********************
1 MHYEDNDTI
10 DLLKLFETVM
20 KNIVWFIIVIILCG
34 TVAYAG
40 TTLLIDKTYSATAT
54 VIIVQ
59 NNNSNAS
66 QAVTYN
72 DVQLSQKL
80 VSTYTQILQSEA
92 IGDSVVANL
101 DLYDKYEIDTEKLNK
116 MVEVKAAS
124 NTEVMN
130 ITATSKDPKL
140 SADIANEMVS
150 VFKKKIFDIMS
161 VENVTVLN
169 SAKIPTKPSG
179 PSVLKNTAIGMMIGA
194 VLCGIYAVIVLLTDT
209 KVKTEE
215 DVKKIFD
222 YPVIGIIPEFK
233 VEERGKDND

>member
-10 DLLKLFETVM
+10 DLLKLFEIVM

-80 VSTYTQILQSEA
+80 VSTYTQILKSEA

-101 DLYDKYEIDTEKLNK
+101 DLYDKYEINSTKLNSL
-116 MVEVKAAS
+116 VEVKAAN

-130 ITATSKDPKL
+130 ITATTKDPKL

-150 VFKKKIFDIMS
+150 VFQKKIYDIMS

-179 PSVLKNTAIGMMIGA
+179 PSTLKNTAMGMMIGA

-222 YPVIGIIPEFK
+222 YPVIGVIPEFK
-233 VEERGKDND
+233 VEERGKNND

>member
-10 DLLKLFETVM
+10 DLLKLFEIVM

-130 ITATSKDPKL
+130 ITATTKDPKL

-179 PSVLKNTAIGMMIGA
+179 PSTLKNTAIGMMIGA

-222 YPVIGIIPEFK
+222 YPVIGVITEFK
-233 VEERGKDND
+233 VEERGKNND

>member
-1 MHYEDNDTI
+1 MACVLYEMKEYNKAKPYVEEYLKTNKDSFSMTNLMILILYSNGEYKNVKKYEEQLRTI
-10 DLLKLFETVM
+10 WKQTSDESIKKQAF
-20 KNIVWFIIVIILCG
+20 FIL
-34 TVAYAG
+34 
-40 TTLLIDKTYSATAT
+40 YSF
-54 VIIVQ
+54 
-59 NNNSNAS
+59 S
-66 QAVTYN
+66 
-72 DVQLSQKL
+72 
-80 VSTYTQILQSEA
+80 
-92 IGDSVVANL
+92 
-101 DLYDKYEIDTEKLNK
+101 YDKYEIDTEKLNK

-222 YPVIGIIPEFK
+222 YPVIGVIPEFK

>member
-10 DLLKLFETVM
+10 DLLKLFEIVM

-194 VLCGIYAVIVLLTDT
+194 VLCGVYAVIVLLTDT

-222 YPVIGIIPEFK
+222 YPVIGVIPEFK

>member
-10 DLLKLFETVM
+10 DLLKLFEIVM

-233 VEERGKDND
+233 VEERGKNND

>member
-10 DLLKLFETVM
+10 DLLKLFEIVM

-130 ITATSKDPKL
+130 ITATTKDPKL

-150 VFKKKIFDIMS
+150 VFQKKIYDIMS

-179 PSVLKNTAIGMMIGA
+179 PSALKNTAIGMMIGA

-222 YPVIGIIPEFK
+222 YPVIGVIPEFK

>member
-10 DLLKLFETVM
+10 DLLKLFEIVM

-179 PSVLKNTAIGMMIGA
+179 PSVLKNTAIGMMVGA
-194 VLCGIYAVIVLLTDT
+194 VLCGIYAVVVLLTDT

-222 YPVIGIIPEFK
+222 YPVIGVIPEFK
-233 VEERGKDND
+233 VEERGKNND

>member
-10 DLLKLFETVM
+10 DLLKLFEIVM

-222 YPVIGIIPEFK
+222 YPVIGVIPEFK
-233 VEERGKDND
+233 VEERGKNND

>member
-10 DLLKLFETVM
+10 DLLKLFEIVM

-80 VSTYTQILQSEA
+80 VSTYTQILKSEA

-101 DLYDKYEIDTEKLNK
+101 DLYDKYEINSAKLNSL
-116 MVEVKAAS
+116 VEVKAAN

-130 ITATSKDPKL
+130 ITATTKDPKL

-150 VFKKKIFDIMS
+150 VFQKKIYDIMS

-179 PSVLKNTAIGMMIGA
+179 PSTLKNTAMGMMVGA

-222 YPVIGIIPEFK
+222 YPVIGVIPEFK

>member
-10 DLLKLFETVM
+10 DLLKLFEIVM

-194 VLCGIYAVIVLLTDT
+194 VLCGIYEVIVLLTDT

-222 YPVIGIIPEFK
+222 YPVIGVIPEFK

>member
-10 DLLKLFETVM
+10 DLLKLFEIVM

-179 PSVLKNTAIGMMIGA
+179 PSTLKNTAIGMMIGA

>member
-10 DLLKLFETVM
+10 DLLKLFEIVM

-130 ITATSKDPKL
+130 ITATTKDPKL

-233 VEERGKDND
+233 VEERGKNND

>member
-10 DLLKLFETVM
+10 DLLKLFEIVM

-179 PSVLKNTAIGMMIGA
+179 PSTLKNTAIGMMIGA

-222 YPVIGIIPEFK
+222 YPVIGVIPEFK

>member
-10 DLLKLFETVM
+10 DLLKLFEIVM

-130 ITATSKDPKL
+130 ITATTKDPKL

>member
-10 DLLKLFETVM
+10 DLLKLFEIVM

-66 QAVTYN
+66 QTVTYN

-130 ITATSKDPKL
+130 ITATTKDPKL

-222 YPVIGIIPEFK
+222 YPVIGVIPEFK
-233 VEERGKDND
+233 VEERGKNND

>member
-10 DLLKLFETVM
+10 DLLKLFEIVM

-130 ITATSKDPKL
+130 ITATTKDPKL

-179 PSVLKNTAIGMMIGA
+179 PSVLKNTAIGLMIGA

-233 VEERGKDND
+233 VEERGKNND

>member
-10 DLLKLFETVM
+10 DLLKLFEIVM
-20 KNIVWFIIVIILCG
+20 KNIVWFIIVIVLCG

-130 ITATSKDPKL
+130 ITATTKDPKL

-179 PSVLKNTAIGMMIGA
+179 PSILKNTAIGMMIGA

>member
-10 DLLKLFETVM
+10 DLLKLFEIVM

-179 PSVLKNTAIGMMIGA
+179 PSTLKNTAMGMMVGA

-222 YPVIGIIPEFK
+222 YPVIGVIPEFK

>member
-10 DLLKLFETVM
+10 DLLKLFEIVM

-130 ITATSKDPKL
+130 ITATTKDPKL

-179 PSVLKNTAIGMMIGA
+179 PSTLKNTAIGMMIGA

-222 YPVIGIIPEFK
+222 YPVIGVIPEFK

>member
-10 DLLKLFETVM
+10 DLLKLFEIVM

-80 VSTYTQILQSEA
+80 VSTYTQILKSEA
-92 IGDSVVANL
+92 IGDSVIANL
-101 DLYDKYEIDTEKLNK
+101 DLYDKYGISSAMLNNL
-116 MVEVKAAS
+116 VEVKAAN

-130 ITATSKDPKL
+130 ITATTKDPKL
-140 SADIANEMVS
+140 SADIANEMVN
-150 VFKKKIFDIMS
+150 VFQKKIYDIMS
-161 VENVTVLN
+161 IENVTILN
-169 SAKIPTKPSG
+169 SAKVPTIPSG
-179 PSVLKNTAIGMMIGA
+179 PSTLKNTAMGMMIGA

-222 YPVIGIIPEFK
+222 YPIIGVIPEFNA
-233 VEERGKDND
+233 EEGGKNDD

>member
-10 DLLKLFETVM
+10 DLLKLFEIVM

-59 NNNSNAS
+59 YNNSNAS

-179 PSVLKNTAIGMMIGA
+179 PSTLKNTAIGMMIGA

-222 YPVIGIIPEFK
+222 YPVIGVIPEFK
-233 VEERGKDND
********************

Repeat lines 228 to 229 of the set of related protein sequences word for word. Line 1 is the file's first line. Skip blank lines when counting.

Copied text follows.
-130 ITATSKDPKL
+130 ITATTKDPKL